Paper Towns, population: sometimes one.

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Paper Towns, population: sometimes one.Paper Towns by John Green
Published by Dutton Juvenile on October 16, 2008
ISBN: 0525478183
Genres: Young Adult
Pages: 305
Format: Paperback
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Sitting in a restaurant across the road from the SeaWorld Q and Margo broke into felt like the right place to read Paper Towns by John Green for the second time. The first time was when I binged most of John Green’s novels. The most recent read was last week in preparation for a book club session that ended up having very little to do with Paper Towns, the chosen book for discussion.

Paper Towns is the story of Q. He’s a high school senior, about to graduate. Q lives next door to Margo Roth Spiegelman. Margo is magnificent. She’s beautiful, and confident, and popular, and smart, and a bit rebellious. She’s dating a footballer, her friends are the popular kids, her life is perfect. Sure, she’s run away a couple of times, but that’s just part of the brilliance that is Margo Roth Spiegelman. Not that Margo speaks to Q, not really; not since they were children. She’s a popular kid, and the only reason why Q isn’t bullied as much is that Margo keeps the bullies under control.

Then one night, just before graduation, Margo climbs in Q’s bedroom window and recruits him on a night of revenge. They Veep an eyebrow, Club-lock her cheating ex’s car, hide a few catfish, and a few more. After breaking into SeaWorld (because why not?), and a sleepy return home Q is eager for the next day at school. Will Margo join him and his friends for lunch? Is this a turning point? Except Margo doesn’t make it to school the next day, or the day after that. Q and friends then follow her clues, discovering a paper town.

I totally Ravenclawed this reading (I was going to book club, shush), and it meant I noticed things I didn’t recall previously. There are some beautiful lines like “Margo’s beauty was a kind of sealed vessel of perfection—untracked and uncrackable.” I also can’t recall if I understood the story previously. It’s easy to think the story is about Margo. She dominates so much. Q is in awe of her and wonders what would Margo Roth Spiegelman do?, she keeps the school bullies inline, it’s all about her. Except it isn’t. Book club was pretty much a flop, but for the five minutes, we spent discussing the book (and movie adaptation), some of the people were disappointed by a lack of closure at the end. I suspect it’s because they were caught in the Margo whirlwind and forgot it’s Q’s story. I don’t think that it’s a confusing story, it’s just Margo is such a strong character.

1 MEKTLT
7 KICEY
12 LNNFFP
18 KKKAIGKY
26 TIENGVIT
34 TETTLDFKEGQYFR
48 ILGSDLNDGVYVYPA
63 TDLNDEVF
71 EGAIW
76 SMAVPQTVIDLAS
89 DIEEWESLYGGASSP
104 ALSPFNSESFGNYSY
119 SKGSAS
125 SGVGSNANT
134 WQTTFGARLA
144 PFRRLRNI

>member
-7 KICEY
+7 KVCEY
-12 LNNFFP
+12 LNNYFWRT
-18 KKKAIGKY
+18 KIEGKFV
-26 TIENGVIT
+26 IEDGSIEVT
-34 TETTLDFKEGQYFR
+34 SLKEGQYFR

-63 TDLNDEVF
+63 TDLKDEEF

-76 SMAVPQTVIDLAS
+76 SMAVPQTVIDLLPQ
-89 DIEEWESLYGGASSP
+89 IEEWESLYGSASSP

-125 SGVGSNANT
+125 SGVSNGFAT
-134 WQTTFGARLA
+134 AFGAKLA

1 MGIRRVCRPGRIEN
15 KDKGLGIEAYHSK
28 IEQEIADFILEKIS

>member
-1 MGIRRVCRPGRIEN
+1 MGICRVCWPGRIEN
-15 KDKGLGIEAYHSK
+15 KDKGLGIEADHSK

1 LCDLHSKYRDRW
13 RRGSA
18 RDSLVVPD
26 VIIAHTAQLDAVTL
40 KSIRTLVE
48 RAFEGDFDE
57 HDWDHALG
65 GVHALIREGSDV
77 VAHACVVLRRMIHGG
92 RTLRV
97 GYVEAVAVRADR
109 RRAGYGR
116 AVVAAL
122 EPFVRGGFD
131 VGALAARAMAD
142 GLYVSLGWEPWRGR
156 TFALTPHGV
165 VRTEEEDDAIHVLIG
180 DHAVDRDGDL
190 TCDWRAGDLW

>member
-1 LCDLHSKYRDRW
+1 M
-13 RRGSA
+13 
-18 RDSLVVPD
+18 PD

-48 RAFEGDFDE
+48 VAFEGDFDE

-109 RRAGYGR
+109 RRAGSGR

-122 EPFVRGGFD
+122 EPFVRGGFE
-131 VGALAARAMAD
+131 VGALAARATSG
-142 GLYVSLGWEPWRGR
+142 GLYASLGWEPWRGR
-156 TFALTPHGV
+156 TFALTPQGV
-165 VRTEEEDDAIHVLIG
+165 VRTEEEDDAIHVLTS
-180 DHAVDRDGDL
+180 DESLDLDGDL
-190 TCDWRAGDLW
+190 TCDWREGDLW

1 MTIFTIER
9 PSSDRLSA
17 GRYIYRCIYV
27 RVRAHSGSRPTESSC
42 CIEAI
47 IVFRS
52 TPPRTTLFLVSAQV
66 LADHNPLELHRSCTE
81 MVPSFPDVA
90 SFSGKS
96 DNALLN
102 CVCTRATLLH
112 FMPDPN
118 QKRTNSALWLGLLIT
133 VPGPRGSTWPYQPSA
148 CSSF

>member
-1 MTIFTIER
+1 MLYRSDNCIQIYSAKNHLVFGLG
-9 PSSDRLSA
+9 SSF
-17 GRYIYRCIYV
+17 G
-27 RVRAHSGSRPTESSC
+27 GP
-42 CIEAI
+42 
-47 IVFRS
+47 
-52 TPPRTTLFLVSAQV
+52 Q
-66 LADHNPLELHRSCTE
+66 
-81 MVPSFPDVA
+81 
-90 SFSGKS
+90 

As with all good stories, there are side stories because people are complex. One of Q’s best friends, Radar—nicknamed from the MASH character—will inherit the Guinness Book of Record-verified largest collection of black Santas. Q’s mother works with incarcerated youth, and applies her training to parenting Q.

Another thing I picked up on this time was Lacey. She’s Margo’s popular friend, who to give a spoiler starts dating Q’s friend Ben. In one scene towards the end, Ben and Radar are making crass jokes. There’s nothing particularly nasty about it, but still not nice. Lacey calls them on it. From the start, I imagined her the insecure popular girl wanting acceptance, but she had a spine. I like that. I also like it because having that tiny throw-away line shows the readers that crass behavior is inappropriate. Thank you, John Green.

I haven’t seen the Paper Towns movie yet, but they cut out the SeaWorld to salvage ticket sales and because SeaWorld’s management is cruel and nasty . But here’s the pre-SeaWorld break-in shopping trip scene in song.


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More about Bianca

Bianca's a nerdy, book worm who is constantly curious and appreciates being alive while the internet exists. During the day, she's a content writer for a huge multinational tech company. The rest of the time she's reading, and running, and bike riding, and sipping coffee, and taking photos around Melbourne, Australia.

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